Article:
Miscellaneous bits and bobs from the tech world

Democratization of Internet Content

10/23/2021, 1:03:37 PM

An interesting comment stuck out to me when I was reading a Hacker News thread about RSS:

RSS being killed is a part of the commodification/privatization of knowledge. RSS simply gives users too much freedom. (Emphasis mine)

Putting aside the defeatist nature of the statement, the part that stuck out to me was the assertion that RSS was one of the last few bastions in the fight against privatization of knowledge; that the world wide web (to use an old turn of phrase) had idealistic goals to be a worldwide repository of human knowledge.

With the advent of social media, much of the world's content has been sequestered behind virtual "walled gardens" – curated, indexed, monetized, and most importantly, hidden away from the unwashed masses of the open web.

While one cannot discount the power of the networking effect of social media, the greatest tragedy is that walled gardens cease to exist once the garden is closed. How much original content was forever lost when MySpace accidentally lost all content submitted before 2016?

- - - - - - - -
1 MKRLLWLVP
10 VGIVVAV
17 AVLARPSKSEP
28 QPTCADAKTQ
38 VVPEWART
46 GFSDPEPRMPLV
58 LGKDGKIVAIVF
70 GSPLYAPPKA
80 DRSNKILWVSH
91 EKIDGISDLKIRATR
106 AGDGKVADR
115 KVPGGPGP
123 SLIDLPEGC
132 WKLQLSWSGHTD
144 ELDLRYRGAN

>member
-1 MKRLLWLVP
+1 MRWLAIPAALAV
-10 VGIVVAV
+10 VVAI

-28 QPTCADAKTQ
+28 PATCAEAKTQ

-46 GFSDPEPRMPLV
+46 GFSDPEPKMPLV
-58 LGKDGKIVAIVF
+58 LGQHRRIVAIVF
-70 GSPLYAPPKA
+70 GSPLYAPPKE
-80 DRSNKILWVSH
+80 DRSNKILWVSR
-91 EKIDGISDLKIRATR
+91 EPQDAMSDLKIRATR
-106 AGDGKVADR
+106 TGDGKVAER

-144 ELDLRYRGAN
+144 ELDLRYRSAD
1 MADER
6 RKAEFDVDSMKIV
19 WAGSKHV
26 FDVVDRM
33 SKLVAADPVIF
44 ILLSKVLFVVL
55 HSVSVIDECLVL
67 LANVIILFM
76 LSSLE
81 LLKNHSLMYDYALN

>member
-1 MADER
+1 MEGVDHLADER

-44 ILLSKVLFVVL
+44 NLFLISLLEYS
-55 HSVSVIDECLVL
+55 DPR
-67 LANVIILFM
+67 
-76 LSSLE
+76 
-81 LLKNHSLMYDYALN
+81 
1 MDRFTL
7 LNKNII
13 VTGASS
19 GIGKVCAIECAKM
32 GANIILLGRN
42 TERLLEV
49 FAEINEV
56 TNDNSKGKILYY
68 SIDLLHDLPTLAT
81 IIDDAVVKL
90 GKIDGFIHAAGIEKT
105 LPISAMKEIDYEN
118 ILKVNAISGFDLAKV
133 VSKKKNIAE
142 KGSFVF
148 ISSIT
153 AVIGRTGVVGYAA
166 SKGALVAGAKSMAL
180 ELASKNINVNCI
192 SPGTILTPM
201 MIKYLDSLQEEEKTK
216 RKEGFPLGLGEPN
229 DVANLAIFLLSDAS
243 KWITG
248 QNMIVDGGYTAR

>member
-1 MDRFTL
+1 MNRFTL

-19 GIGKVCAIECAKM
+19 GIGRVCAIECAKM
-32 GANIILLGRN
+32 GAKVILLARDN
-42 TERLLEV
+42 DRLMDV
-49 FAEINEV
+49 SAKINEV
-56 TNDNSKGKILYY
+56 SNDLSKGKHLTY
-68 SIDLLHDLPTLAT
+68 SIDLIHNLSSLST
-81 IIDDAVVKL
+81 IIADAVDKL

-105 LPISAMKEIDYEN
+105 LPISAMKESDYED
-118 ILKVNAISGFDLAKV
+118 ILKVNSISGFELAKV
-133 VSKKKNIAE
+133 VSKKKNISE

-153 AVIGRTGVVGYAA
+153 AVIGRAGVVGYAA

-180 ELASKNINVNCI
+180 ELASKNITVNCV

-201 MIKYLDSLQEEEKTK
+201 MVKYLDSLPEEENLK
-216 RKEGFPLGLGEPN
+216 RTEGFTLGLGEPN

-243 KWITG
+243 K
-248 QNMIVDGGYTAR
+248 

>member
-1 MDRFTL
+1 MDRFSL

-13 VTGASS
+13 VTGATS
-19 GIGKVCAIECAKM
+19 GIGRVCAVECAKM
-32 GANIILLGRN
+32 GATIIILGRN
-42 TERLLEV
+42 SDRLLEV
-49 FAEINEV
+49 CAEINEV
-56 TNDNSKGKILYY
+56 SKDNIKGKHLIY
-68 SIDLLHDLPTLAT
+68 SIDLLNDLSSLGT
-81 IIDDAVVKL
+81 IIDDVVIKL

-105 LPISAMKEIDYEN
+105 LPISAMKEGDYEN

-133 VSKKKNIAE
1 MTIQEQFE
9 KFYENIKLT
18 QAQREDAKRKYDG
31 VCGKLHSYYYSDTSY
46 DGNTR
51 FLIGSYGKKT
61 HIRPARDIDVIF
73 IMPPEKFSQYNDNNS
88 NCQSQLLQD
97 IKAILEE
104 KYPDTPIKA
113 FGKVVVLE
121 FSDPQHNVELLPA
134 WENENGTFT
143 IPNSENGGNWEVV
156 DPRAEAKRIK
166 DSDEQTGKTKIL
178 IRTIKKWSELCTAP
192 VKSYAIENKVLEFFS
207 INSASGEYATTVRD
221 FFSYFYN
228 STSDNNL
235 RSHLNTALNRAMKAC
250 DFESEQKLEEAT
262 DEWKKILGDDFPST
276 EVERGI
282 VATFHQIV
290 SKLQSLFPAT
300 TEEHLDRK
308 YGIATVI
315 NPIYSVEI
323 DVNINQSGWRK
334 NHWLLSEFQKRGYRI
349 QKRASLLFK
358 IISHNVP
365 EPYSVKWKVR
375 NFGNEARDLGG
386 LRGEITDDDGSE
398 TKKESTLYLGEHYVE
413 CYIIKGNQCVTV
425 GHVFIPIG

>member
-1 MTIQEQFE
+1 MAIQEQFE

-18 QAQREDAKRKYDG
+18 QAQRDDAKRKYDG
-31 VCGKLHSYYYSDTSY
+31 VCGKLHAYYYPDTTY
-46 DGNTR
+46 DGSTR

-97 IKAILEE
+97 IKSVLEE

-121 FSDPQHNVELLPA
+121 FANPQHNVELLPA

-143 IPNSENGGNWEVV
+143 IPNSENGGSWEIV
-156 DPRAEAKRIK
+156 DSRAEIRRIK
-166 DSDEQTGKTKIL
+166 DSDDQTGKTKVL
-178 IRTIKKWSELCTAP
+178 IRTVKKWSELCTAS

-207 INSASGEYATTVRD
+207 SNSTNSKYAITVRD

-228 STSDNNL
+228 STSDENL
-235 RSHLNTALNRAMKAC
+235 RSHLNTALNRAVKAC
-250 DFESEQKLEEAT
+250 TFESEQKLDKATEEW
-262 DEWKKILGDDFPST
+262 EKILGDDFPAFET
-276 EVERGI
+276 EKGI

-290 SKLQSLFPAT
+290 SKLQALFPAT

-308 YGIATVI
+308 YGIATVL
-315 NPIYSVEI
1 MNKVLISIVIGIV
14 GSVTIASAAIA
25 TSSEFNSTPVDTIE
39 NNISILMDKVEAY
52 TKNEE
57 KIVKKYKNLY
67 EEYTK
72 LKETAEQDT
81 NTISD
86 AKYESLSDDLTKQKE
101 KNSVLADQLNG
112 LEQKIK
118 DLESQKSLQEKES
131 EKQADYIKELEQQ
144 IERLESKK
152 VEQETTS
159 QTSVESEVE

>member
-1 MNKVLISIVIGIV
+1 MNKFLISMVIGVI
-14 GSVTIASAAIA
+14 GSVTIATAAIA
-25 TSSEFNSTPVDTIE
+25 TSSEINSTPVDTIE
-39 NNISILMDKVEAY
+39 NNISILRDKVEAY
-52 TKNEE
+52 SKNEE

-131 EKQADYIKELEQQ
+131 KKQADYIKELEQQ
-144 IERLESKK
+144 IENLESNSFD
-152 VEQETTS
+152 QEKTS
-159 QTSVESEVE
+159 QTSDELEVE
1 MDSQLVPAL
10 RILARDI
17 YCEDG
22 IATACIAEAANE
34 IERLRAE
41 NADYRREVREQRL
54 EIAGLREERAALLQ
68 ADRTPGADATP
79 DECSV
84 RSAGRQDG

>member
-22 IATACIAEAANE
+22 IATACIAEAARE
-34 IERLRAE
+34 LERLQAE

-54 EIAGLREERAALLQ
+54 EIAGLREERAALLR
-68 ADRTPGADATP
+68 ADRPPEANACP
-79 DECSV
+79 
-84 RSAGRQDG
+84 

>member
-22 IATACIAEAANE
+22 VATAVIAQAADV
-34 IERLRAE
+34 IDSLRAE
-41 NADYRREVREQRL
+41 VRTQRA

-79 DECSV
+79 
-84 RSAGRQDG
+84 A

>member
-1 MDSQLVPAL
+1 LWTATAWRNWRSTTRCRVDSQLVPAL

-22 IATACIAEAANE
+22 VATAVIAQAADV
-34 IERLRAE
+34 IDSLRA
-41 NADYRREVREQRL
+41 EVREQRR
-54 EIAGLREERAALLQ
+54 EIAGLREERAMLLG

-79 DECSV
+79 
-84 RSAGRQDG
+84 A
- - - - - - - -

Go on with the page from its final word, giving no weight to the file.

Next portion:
The issue affects me personally because of my role as co-curator of the open-source forum software, NodeBB (or alternatively).

I spend every single day working on building out a platform that by its nature encourages its users and content to be open, and to stay open. Forum software by nature is indexable by search engines, queryable via RSS feed, and in some cases, interactive via a free and open REST API. It makes me proud to know that I'm doing my part to democratize information/content on the internet; to ensure that my software is capable of providing content that is free and accessible to all (should you want it to be.)

Nevermind the ephemerality of social media, which is a whole topic in and of itself...

It breaks my heart to think that perhaps in five, 10, or 20 years' time, we'll have left an entire chapter of the internet that we can no longer reference, because the sites themselves have disappeared – its content forever left to languish on a tape backup somewhere. Despite FAANG companies' insistence that they'll be around forever, one wonders what will happen to the millions of hours of content that will no longer be accessible – Facebook, YouTube, Instagram, TikTok, Snap...